Lawyers for former state Sen. Dean Skelos asked a Manhattan federal court Monday to give him a new trial applying a narrower definition of bribery.
Citing last month’s ruling overturning former state Assembly Speaker Sheldon Silver’s conviction, Skelos argued that prosecutors must retry him with a jury that understands the new legal standard for corruption established last year.
“A man should not be deprived of his liberty by a jury that never even had to consider whether his conduct was criminal,” Alexandra A.E. Shapiro, one of Skelos’ lawyers, wrote in a court filing Monday. “Dean Skelos is entitled to a new, fair trial with a properly instructed jury.”
Skelos, the former Republican majority leader from Rockville Centre, was convicted alongside his son, Adam, in 2015 on charges including bribery, extortion and conspiracy.
They were accused of using Dean Skelos’ political influence over legislation and contracts to get more than $300,000 in payments for Adam from New Hyde Park real estate developer Glenwood Management, Roslyn malpractice insurance firm Physicians’ Reciprocal Insurers and Arizona-based environmental technology firm AbTech Industries.
In the 2016 case of former Virginia Gov. Bob McDonnell, the U.S. Supreme Court ruled that actions exchanged for gifts or money must involve “a formal exercise of governmental power” to be considered criminal.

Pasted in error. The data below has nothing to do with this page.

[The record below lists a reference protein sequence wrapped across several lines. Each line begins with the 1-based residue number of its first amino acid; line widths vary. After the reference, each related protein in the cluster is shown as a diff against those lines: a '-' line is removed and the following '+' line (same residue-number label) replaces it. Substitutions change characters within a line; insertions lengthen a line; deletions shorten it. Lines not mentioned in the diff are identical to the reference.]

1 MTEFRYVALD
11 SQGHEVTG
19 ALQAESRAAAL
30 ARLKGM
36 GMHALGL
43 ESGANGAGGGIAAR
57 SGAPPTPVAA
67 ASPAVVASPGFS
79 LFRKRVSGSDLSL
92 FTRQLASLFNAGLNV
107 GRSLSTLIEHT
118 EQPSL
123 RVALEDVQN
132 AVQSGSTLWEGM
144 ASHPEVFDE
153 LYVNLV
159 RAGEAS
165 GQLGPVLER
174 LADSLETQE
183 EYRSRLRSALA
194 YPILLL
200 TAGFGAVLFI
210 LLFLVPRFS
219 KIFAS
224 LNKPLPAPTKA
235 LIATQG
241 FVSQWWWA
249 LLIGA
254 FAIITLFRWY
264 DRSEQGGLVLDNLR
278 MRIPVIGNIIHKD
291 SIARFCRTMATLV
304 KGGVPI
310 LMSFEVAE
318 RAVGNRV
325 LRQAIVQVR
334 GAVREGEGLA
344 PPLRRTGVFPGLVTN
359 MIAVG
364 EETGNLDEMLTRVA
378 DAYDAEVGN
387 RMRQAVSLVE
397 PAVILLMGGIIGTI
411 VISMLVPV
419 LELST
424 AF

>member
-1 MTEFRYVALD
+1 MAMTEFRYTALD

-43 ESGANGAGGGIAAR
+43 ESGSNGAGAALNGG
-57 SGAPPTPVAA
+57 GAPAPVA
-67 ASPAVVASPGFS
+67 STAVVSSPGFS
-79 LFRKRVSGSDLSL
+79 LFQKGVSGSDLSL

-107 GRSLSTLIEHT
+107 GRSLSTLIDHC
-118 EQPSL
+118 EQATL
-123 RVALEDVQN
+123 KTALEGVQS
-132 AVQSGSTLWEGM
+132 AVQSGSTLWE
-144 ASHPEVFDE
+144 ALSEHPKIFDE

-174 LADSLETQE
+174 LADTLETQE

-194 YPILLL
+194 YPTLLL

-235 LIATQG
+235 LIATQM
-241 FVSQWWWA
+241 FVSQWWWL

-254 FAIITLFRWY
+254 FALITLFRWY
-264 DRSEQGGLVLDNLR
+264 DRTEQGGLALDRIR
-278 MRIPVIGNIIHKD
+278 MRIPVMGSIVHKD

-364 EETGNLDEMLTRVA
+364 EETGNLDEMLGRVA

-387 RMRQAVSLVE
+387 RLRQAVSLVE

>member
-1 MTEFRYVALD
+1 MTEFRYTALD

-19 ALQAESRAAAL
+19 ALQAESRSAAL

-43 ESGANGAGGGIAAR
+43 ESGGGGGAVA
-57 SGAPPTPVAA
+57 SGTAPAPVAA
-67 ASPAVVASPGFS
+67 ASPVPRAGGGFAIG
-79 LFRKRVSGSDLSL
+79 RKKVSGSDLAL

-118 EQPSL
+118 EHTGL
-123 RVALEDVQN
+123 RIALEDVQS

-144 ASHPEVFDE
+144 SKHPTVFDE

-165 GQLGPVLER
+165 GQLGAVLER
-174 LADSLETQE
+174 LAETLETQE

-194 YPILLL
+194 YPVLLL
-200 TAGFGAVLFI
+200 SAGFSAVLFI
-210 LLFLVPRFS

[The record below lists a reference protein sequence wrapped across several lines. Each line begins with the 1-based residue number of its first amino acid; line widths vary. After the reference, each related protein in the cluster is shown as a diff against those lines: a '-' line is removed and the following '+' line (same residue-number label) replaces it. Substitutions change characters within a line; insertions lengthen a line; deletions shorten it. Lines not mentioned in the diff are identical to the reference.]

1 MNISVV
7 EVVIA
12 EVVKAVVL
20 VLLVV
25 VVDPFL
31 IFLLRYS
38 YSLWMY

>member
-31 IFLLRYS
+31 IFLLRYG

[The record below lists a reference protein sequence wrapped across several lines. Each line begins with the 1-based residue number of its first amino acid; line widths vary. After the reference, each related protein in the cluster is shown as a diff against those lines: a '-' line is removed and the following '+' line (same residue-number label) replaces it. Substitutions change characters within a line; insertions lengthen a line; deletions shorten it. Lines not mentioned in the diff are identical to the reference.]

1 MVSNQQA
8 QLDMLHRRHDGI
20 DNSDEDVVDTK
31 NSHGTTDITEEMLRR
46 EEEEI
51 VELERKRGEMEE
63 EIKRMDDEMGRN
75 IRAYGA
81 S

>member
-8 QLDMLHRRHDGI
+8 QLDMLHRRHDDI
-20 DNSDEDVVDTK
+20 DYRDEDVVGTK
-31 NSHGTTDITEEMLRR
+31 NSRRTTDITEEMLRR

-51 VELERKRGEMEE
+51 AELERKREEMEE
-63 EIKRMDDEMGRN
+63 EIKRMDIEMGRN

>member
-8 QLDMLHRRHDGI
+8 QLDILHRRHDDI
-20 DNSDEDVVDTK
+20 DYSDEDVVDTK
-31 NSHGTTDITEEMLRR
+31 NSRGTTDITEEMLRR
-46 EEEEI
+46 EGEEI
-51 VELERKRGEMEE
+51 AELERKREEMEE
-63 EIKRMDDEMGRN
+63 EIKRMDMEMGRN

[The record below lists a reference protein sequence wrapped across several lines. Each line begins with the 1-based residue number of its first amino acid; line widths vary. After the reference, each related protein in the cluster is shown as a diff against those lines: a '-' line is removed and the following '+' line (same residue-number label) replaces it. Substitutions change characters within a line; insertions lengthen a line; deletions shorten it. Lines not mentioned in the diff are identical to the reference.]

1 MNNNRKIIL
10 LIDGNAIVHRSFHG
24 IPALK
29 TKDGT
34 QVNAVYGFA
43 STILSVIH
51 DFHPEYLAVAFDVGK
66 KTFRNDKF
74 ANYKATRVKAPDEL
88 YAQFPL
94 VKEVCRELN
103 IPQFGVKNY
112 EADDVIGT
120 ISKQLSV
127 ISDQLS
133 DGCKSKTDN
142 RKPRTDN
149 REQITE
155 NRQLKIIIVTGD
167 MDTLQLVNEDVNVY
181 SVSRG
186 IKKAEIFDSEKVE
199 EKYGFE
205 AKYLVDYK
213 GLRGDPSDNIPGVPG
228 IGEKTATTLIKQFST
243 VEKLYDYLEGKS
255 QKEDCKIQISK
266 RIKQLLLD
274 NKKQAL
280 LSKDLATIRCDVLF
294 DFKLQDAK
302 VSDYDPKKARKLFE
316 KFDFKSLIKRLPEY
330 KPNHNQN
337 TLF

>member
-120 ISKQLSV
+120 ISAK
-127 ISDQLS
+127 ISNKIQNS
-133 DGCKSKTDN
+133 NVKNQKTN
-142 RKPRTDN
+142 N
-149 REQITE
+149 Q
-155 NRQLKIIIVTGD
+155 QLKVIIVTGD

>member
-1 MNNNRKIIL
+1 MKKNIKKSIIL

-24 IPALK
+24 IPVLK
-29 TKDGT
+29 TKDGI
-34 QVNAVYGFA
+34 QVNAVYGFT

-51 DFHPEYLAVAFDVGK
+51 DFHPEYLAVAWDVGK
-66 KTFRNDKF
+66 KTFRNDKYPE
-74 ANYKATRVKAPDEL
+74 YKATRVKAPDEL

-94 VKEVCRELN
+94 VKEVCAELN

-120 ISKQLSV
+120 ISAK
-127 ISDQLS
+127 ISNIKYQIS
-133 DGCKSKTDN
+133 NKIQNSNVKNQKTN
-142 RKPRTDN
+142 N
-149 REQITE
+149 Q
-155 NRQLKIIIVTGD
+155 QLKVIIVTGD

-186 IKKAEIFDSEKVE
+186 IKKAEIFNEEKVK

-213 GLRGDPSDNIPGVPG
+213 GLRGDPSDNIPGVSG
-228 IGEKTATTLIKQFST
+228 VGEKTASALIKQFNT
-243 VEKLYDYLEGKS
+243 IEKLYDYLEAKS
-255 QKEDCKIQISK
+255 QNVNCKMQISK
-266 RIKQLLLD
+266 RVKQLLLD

The jury that convicted Skelos was not told to weigh the evidence according to that definition, requiring a new trial to protect his rights, Shapiro wrote.
The Second Circuit court overturned Silver’s conviction on those grounds, and Shapiro’s brief cites his case repeatedly. Federal prosecutors plan to retry the Manhattan Democrat next year.
But Joon H. Kim, the acting U.S. attorney in Manhattan, said the evidence stacks up against the Skeloses even under the new standard.
Unlike Silver’s case, prosecutors showed hard evidence of Dean Skelos casting votes and otherwise using his power as a senator to get money for his son, Kim wrote in a court filing Monday.
“[T]he defendants cannot establish prejudice from any erroneous instruction given the overwhelming weight of the evidence that Dean Skelos agreed to exchange his indisputably official actions for payments to his son,” Kim wrote.
Skelos and Silver were longtime Albany power brokers with immense control over legislation and state budget negotiations.
One of the charges in Skelos’ case involved a rigged $12 million Nassau County contract with AbTech Industries, for which Adam Skelos worked as a consultant. The Skeloses’ indictments ignited a local debate over reforms to the county’s contracting process.
Democrats, including District Attorney Madeline Singas, have pushed for an independent inspector general to oversee contracts. But Republican County Executive Edward Mangano has said the county investigations commissioner and a procurement compliance director Mangano hired provide enough oversight.